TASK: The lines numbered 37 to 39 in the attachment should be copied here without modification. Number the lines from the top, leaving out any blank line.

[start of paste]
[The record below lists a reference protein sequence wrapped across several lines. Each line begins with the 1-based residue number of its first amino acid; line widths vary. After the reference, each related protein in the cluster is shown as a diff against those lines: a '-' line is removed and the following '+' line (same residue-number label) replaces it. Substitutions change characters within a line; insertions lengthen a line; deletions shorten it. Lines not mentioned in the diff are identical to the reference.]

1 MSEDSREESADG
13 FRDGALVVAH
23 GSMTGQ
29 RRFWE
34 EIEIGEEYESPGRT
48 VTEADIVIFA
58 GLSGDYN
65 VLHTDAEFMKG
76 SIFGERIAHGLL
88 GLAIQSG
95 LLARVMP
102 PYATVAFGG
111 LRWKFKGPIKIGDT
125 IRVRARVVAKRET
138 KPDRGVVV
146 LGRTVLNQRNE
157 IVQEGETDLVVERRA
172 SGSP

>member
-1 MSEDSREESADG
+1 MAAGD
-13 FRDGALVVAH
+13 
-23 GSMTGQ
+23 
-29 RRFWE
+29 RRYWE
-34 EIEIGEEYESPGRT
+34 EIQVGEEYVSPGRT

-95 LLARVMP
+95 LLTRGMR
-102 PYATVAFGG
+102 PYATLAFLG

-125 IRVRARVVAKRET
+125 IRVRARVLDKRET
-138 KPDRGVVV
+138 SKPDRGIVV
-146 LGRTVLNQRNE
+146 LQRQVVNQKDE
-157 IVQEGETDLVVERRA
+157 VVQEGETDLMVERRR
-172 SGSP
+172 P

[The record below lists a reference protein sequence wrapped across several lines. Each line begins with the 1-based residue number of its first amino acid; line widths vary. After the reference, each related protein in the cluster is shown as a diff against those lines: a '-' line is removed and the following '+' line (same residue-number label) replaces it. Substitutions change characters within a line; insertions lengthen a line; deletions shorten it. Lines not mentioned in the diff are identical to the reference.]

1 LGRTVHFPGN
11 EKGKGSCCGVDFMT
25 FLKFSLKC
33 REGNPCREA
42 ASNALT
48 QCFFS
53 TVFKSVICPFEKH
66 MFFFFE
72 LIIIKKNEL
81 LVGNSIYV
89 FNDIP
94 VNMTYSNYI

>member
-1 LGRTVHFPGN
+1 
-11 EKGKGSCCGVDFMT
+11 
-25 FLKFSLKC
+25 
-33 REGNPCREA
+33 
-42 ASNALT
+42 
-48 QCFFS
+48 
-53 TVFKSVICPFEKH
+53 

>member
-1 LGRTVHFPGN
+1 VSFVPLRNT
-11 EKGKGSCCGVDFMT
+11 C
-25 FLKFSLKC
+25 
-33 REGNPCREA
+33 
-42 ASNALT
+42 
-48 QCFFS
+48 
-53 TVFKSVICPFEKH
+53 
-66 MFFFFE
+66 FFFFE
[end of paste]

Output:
-138 KPDRGVVV
+138 SKPDRGIVV
-146 LGRTVLNQRNE